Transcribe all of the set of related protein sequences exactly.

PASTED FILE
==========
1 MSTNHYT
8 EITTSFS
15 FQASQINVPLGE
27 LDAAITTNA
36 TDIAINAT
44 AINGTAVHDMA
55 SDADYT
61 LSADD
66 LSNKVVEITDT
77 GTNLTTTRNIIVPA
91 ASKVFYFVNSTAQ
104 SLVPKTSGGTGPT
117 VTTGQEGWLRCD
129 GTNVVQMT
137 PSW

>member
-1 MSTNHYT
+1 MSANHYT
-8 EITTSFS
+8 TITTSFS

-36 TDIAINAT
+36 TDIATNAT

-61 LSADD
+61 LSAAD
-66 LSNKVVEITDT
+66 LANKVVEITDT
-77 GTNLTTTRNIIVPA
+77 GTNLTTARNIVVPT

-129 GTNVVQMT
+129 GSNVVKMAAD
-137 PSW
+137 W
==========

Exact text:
1 MSTNHYT
8 EITTSFS
15 FQASQINVPLGE
27 LDAAITTNA
36 TDIAINAT
44 AINGTAVHDMA
55 SDADYT
61 LSADD
66 LSNKVVEITDT
77 GTNLTTTRNIIVPA
91 ASKVFYFVNSTAQ
104 SLVPKTSGGTGPT
117 VTTGQEGWLRCD
129 GTNVVQMT
137 PSW

>member
-1 MSTNHYT
+1 MSANHYT
-8 EITTSFS
+8 TITTSFS

-36 TDIAINAT
+36 TDIATNAT

-61 LSADD
+61 LSAAD
-66 LSNKVVEITDT
+66 LANKVVEITDT
-77 GTNLTTTRNIIVPA
+77 GTNLTTARNIVVPT

-129 GTNVVQMT
+129 GSNVVKMAAD
-137 PSW
+137 W